Missouri River management | Prairie Public Broadcasting

Missouri River management

High runoff continues in upper Missouri Basin

Nov 8, 2019
US Army Corps of Engineers

The US Army Corps of Engineers says runoff continues to be high throughout most of the Missouri River Basin.

"2019 continues to be a very wet year throughout the basin," said Corps Missouri River Management Division director John Remus. "This has led to excessive runoff into the reservoirs and to the unregulated streams below."

Those unregulated streams include the James River in North and South Dakota.

Army Corps of Engineers

The Army Corps of Engineers is proposing an update to the water control plan for Lake Audubon.

The Corps’ concern is the Snake Creek Embankment – on US Highway 83 between Lake Audubon and Lake Sakakawea.

Potential problems with the embankment emerged after the drought in the early 2000s.

"During that time, we saw a record level of difference between the water surfaces of Lake Sakakawea and Lake Audubon," said Corps project manager Matt Nelson. He said the water pressure from Lake Audubon on the embankment was much more than the dam was designed for.

03055 Mo River meeting                                        6-4-15 ddt

A group advocating for North Dakota’s interests when it comes to the Missouri River wants to expand the group to be a statewide organization.

The North Dakota Missouri River Stakeholders held its spring conference in Bismarck. Organizers say it’s designed to get more than state leaders involved in the issues.

The US Army Corps of Engineers says spring runoff in the Missouri River basin is significantly less than earlier predicted.

"What we see is that the mountain snowpack appears to have peaked in early March, instead of continuing to accumulate through at least mid-April," said Jody Farhat, the chief of the Missouri River Basin Water Management Division. "Our runoff forecast is now down around 80 percent."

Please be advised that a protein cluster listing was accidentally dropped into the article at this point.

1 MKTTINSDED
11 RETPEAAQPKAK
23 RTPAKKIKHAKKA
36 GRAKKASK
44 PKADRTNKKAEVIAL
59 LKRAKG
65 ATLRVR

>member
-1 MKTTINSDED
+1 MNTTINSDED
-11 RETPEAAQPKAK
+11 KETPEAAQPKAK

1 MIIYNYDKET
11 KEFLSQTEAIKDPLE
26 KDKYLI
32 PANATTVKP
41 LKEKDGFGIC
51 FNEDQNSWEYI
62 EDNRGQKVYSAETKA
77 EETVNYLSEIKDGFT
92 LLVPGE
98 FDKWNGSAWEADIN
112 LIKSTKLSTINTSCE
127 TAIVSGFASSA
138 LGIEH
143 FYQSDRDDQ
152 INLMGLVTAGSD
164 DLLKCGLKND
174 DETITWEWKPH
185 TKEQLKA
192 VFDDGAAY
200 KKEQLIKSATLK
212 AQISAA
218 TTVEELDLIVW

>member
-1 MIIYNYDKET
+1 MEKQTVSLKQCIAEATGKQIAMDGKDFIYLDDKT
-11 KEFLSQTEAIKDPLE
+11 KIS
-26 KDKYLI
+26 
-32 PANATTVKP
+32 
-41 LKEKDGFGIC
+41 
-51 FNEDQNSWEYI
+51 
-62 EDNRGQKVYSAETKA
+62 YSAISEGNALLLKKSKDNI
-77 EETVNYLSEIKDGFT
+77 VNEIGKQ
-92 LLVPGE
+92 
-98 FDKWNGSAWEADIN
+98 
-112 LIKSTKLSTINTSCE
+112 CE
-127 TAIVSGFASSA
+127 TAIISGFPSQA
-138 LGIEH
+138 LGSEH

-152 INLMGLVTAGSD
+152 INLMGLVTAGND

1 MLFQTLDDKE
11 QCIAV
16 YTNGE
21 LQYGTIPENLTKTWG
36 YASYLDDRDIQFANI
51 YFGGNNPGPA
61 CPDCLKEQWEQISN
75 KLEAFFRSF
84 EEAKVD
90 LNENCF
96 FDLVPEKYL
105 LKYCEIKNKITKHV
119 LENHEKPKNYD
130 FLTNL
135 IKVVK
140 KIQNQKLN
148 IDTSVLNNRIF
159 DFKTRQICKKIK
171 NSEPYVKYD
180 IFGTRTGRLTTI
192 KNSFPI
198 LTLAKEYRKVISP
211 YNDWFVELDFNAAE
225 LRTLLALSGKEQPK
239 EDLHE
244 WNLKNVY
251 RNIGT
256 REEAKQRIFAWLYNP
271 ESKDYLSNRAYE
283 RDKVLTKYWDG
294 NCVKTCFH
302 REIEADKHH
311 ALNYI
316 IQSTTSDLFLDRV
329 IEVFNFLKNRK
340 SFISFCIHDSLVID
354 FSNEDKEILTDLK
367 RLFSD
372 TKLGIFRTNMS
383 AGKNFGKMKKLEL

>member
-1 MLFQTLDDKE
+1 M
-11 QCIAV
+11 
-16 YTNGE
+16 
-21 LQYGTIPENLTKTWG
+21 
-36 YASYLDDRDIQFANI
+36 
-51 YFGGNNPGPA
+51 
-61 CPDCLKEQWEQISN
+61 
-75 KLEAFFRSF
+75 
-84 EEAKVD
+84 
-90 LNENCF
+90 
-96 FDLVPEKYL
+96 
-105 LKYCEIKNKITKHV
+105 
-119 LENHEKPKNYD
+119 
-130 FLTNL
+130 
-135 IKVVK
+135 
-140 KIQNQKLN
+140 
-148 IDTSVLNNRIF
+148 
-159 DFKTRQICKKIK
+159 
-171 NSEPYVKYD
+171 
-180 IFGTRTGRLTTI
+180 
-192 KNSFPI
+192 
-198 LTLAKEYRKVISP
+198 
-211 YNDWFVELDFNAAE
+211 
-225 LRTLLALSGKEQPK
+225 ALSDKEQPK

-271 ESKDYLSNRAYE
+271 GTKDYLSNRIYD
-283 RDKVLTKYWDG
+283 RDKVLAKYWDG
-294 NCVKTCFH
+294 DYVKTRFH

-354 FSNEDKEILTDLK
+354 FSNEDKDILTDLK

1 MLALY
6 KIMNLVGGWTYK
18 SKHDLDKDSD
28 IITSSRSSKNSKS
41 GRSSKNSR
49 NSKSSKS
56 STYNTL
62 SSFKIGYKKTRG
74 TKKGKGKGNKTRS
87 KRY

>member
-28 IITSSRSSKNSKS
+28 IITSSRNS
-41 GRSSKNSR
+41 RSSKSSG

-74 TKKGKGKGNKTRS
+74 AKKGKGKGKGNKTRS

Farhat says this will likely mean lower reservoir levels this summer, as well as declining levels through the fall.

Corps asked to speed up releases from Sakakawea

Oct 29, 2014

The chief engineer of the North Dakota Water Commission is asking the Army Corps of Engineers to move more water out of Lake Sakakawea before the Missouri River freezes up for the winter.

"We had way above normal runoff in August," said Todd Sando. "Our tributaries have been putting a lot of water into the Missouri. That's water that needs to be dealt with right now."

Sando says his main concern is along the stretch of the Missouri between Garrison Dam and Lake Oahe. He says groundwater could be a problem.

Sando: Move water out of Lake Sakakwea now

Oct 27, 2014

State water commission engineer Todd Sando says he will be asking the Army Corps of Engineers to step up flows from Lake Sakakawea before the Missouri River ices over this winter.

Sando will be presenting that message to the Corps Tuesday at a meeting in Bismarck.

Prairie Public news director Dave Thompson talked with Sando -- and here is that interview.

A plan by the Army Corps of Engineers to charge water users living along Missouri River reservoirs for that water isn’t sitting well with the basin states.

The Corps has been holding public meetings throughout the Missouri Basin to discuss its proposal.